The municipal sign at Crowsnest Lake that council discussed replacing on April 4. Municipal photo
Nicholas L. M. Allen
Apr 12, 2023
“We have to acknowledge our development department. We’ve added some members into that department, and to have that kind of growth in one department is astronomical. They’ve handled it like champs, our development department really has done an amazing job.”
The Municipality of Crowsnest Pass held a regular council meeting to discuss a variety of topics, including the encroachment policy, on April 4.
There were two public hearings held with no public input received. They were for Bylaw 1142, 2023 and Bylaw 1143, 2023. The first was a land use bylaw amendment to re-designate Lot 10, Block 25, Plan 820L from residential to retail commercial. The second was a land use bylaw amendment to re-designate Lots 35-40, Block 12, Plan 2347BS (12366 21 Avenue, Blairmore) from residential to multi-family.
Speaking on Bylaw 1143, 2023, Councillor Dean Ward said he supported this bylaw because “on the weekend people approach me asking if there was somewhere in town to rent and looking for places to rent.”
More discussion surrounded the encroachment policy and what constitutes a historical building. Until approximately 2015 the Municipality of Crowsnest Pass charged an annual fee similar to a lease for encroachment agreements. It is proposed to re-instate the annual fee for new encroachment agreements in 2023 and going forward. A fee range was proposed, from $200 per year for a minor encroachment and up to $1,500 for a major encroachment.
The council moved to have the administration’s changes accepted as information with a few more suggestions provided for the policy, including a decrease in the number of years the agreement lasts.
Also discussed was the library requesting a repair of the concrete steps, patio and a portion of the sidewalk. They also want to replace the basement carpet. These expenses are significant and were not included in the 2023 budget.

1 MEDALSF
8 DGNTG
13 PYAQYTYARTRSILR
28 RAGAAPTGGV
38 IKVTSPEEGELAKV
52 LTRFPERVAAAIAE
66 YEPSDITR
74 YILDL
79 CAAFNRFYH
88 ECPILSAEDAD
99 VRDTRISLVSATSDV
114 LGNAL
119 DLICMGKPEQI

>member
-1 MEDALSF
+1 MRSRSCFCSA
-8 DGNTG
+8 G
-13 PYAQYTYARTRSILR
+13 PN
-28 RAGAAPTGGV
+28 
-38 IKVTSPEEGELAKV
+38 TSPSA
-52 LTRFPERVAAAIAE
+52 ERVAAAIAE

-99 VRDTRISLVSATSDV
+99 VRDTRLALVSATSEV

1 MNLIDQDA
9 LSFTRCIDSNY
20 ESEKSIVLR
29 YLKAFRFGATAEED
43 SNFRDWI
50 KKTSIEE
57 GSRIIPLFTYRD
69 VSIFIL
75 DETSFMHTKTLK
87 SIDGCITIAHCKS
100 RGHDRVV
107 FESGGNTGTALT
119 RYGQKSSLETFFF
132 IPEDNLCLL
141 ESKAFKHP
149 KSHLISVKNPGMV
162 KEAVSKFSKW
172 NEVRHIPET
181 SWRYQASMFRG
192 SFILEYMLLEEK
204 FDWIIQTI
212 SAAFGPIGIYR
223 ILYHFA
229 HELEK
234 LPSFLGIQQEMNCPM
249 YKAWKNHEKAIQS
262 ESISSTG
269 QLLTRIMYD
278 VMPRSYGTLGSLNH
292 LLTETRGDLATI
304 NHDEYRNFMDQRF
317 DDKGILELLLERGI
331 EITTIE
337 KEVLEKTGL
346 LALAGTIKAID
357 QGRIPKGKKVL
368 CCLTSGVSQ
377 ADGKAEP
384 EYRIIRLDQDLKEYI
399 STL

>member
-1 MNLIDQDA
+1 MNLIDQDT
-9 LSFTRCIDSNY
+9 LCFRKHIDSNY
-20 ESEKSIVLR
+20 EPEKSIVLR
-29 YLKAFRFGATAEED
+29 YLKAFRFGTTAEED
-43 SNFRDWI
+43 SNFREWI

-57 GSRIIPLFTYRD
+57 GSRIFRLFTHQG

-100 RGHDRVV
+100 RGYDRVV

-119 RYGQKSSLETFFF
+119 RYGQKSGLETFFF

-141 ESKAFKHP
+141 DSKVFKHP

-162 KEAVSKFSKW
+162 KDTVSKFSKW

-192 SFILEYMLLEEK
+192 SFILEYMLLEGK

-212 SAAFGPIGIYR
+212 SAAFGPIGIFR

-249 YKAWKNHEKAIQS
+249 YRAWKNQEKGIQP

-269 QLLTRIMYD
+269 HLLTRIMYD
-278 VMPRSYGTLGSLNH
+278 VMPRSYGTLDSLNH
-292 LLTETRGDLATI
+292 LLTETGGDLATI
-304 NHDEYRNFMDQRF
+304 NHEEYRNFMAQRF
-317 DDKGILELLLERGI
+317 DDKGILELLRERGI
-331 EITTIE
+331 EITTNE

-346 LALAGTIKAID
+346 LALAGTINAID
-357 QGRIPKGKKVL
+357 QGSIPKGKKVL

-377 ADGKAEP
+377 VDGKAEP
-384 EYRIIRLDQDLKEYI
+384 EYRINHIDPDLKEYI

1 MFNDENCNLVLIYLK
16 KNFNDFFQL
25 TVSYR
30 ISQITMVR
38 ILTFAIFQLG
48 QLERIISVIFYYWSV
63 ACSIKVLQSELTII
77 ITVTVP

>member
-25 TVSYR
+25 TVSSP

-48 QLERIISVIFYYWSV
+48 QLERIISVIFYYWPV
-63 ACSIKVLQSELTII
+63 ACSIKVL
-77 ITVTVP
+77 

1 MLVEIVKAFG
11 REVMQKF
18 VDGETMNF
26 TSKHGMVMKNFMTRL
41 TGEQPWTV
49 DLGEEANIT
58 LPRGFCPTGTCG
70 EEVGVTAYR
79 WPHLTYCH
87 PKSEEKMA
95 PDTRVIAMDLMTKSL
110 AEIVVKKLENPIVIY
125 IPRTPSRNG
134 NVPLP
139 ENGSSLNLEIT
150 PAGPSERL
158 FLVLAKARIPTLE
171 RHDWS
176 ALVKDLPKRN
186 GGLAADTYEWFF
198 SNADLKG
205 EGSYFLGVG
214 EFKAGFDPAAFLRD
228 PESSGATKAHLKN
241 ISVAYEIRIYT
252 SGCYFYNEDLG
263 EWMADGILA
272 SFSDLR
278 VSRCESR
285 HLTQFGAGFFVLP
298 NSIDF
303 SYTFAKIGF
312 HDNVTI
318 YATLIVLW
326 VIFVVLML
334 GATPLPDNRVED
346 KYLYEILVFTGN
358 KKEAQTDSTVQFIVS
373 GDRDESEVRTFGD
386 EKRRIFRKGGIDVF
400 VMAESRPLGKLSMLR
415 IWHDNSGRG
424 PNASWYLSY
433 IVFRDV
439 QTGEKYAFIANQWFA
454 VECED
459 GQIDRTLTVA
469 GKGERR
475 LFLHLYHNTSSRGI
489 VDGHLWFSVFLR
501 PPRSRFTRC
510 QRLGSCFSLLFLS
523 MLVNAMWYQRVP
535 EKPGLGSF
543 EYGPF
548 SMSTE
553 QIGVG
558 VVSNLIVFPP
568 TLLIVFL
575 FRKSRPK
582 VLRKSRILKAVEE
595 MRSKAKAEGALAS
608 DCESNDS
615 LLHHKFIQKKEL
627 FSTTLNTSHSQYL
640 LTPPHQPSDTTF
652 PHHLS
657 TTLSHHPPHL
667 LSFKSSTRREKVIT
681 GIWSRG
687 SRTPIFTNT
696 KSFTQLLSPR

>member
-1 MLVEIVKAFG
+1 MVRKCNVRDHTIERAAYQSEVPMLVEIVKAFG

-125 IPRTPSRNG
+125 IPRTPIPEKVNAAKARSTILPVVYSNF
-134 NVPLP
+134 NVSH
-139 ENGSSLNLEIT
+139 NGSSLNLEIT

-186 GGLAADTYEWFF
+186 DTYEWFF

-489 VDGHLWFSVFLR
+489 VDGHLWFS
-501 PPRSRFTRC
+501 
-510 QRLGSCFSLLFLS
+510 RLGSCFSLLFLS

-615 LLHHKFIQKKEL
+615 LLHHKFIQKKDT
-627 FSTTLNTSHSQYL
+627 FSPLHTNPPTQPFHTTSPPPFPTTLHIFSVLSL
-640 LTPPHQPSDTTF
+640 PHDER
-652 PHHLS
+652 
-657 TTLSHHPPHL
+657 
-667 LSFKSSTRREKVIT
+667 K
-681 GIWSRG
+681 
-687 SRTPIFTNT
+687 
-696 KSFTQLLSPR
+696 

The amount of tax revenue required to balance the 2023 budget was presented and approved by council on December 1, 2022. Administration recommended that municipal tax rates for the various residential and non-residential properties be based upon the budgeted tax requirement, assessed property values and other directions provided by Council. The proposed bylaw, passed second and third reading, authorizing administration to levy the 2023 Municipal Taxes, Alberta School Foundation Fund, the Designated Industrial Property Requisitions and Senior Housing Requisition. The council approved the 2023 Operating and 2023- 2024 Capital Budget on December 1, 2022 with a municipal tax requirement of $10,157,307 (a two per cent mill rate increase).
“We have to acknowledge our development department. We’ve added some members into that department, and to have that kind of growth in one department is astronomical. They’ve handled it like champs, our development department really has done an amazing job,” said Councillor Lisa Sygutek.
Also discussed was the gymnastic facility the municipality helps fund, with a letter received by council from concerned parents.
“The gymnastics program in the Crowsnest Pass has really taken off since Brittany Vaughan and Tracey Linderman worked to raise the level of training and introduce a competitive club for our gymnasts. In order to maintain and grow this program, we as parents are reaching out to gain support to move the facility into a gymnastics-friendly space,” said a letter to council from the Crowsnest Pass Tumblers’ Society.
The group said the gymnasts have not received the appropriate training on the appropriate equipment and therefore are not able to compete at the level that is expected of them.
Council had discussion on additions to the new initiatives for 2023 that became available due to the newly available tax funds and the Municipal Planning Commission Administrative Report update was accepted as information.
New initiatives approved by council include updating the Community Trail Master Plan for $250,000, beautification initiatives for $35,000 and road repairs for $100,000.
Crowsnest Lakes Signage
The Crowsnest Lake Highway 3 billboard map sign was also on the agenda. Administration sought direction from council about replacing the sign or relocating it.
“I also think it’s a very tired sign, and with the advent of Google Maps, there’s no point in having a map. My idea of a sign is something that maybe contains QR codes that people can scan with their phones, and they can then look up different locations,” said Councillor Vicki Kubik.
More information is available at crowsnestpass.com.